By Patricia Jones, Alliance Community Task Force:
Most families try to do what is best for their children. But sometimes circumstances cause a situation to spin out of control. Sometimes the best solution is to remove the child from the home. Hopefully the situation is temporary, and the family can get the support they need to get back on track. Meanwhile, the child/children might be placed in foster care.
Children enter foster care because they or their families are in crisis. The family cannot take care of a child because of a death or incarceration of a parent, or maybe a health issue or addiction is creating the problem. Sometimes a child has been neglected, abused, or abandoned. Occasionally a parent cannot control a child's behavior, and the Court will order foster care if the judge thinks it is in the best interest of the child. Some children spend days in foster care; others are in the system for years.
The foster care system is operated by the Nebraska Department of Health and Human Services. Within DHHS there is a Division of Children and Family Services, which includes child welfare. The mission of the Division of Children and Family Services is to provide the least disruptive services when needed, for only as long as needed, to give children the opportunity to succeed as adults.
Foster parents provide care for children who cannot safely remain in their own home. Foster homes provide support for foster children through either the Department of Health and Human Services or a contracted foster care agency.
There are three types of foster parents in Nebraska. A Relative Foster Home has foster parents who are related to the child/children by blood, marriage, or adoption. A Kinship Foster Home relies on a relationship that has already been developed with the child, like a neighbor, godparent, or friend of the family. In a Licensed Foster Home, parents care for a child they have not previously known.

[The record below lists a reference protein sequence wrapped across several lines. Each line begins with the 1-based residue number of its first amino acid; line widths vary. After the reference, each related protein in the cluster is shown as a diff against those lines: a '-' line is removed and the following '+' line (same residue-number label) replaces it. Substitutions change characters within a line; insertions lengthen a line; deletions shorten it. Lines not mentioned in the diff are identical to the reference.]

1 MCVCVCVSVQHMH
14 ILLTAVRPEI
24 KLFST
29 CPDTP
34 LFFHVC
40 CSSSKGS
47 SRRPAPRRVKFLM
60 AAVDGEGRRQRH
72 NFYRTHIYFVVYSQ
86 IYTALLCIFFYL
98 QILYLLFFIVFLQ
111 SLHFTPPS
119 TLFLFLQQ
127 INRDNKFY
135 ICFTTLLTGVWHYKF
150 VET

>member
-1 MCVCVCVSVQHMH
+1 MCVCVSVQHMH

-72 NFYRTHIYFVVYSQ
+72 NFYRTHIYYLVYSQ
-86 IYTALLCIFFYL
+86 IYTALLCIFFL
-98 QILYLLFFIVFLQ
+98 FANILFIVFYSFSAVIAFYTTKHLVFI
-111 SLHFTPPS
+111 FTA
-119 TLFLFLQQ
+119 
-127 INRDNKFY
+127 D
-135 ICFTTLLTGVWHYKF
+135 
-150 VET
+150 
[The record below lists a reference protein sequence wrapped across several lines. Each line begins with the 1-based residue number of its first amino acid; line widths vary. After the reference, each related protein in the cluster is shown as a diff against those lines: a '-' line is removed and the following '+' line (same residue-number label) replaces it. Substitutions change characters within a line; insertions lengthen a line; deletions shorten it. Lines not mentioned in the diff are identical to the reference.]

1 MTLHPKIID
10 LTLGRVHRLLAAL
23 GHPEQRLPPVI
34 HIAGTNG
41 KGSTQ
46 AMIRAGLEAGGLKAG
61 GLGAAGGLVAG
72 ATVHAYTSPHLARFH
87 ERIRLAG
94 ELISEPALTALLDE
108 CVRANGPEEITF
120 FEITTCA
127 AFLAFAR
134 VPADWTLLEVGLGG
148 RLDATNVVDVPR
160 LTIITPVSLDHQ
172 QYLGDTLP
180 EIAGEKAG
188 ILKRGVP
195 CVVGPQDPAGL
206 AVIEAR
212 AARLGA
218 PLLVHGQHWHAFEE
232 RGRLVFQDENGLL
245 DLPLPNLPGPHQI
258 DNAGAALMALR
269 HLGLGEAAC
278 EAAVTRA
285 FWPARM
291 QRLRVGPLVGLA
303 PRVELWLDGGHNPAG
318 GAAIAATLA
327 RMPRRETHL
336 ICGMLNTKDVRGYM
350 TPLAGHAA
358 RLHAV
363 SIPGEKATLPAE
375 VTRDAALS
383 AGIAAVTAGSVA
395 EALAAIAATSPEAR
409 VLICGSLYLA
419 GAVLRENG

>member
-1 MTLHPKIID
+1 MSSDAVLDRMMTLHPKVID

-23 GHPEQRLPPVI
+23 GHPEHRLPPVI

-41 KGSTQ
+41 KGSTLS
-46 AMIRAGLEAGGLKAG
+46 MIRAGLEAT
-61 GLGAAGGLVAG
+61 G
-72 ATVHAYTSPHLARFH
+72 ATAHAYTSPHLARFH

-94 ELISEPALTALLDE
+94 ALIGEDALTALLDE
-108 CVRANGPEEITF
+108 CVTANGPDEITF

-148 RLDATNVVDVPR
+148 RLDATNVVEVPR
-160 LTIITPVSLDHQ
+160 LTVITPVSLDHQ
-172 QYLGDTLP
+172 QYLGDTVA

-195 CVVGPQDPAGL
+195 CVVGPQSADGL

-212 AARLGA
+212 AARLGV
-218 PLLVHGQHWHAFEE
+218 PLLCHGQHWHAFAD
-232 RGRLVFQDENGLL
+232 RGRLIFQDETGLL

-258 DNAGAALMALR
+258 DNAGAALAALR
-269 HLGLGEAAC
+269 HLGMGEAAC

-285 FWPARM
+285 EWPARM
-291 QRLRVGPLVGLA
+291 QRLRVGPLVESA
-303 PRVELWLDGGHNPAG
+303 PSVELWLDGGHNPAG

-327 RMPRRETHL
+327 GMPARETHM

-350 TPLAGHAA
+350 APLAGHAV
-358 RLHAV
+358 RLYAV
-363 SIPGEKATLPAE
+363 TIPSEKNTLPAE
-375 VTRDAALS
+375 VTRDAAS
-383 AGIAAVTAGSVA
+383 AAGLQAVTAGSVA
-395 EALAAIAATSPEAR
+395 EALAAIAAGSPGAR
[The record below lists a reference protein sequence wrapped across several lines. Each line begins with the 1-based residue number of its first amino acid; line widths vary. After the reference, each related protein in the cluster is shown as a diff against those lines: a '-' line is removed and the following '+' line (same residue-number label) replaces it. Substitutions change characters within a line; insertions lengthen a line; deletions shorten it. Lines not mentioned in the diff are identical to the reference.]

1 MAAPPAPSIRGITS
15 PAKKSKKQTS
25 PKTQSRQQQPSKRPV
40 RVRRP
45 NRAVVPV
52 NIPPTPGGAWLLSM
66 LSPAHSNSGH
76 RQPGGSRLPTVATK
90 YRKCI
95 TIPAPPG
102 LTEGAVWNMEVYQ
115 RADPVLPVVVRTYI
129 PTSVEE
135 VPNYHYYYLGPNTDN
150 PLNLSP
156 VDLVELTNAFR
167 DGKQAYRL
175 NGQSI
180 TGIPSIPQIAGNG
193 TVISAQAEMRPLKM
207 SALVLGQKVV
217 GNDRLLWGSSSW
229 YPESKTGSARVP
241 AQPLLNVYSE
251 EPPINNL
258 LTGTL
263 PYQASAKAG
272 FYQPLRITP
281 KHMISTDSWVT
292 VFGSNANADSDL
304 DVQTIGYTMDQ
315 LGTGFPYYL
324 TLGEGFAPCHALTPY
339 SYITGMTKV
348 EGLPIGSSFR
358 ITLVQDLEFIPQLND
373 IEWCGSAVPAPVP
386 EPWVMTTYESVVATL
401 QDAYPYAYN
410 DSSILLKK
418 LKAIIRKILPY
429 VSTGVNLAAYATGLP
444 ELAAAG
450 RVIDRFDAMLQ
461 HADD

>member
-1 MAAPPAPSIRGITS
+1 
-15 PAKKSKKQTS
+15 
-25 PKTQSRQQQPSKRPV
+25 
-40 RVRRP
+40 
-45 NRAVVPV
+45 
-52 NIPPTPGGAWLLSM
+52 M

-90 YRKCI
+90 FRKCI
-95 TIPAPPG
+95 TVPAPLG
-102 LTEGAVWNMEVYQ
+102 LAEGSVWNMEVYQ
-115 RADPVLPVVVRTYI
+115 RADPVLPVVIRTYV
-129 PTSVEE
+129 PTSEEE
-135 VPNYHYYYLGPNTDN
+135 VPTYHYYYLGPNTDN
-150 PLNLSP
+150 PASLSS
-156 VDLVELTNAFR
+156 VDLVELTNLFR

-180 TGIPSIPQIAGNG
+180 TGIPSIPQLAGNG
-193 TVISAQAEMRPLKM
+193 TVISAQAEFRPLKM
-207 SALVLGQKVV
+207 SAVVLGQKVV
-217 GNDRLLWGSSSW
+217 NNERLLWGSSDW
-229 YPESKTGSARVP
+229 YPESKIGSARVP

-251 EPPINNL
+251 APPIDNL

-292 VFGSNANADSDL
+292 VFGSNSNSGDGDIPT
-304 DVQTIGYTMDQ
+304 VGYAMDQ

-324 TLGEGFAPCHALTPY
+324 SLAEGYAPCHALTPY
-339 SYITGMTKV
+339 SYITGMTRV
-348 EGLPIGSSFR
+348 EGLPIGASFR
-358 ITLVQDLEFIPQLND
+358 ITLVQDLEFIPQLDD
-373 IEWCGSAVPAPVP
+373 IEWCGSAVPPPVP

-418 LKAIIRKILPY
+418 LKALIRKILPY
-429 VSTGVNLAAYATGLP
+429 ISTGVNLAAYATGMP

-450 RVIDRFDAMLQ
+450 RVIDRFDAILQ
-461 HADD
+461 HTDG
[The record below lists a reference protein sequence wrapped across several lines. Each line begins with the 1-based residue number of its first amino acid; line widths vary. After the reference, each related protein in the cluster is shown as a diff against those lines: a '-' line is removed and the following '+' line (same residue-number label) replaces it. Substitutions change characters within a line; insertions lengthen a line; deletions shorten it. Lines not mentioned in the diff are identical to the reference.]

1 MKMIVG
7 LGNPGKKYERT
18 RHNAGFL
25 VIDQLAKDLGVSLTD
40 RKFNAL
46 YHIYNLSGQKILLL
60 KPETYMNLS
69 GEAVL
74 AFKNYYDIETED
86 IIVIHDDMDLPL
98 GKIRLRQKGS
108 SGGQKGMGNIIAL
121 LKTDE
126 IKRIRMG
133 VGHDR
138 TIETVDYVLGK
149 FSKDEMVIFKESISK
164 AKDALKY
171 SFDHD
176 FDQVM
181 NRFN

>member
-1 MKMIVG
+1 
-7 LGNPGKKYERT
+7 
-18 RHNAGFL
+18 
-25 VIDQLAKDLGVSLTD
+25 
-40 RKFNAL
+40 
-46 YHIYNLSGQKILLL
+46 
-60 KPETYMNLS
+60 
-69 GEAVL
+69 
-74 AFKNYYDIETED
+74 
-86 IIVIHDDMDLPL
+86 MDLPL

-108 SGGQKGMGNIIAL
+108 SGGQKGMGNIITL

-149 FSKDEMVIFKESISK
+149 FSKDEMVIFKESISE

More than 5,000 children are in foster care in Nebraska. Foster parents are always needed, and they are asked to provide a safe, nurturing home environment for the children placed in their care.
There are requirements to become a licensed foster parent in our state. Members of the household must pass a background check, including fingerprinting. Three positive reference checks are required for each adult household member who will provide care to children. A home inspection is required and is conducted by either DHHS or a contracted foster care agency. The house must meet local fire codes and have a separate bed for each child. Adult household members providing care are required to attend foster parent pre-service training, provided by DHHS. The training lasts about 30 hours.
Foster parents are compensated for the expenses of providing food, clothing, shelter, and other necessary costs associated with caring for a child. Their reimbursement for fostering is discussed on a case-by-case basis as it truly depends on multiple factors.
There are three agencies in our area who train and license homes: DHHS, Guardian Light Family Services, and Saint Francis Ministries. People who might be interested in being foster parents can also call Nebraska Foster and Adoptive Parenting Association (NFAPA) to find what agencies serve specific towns.
Foster parents are always needed!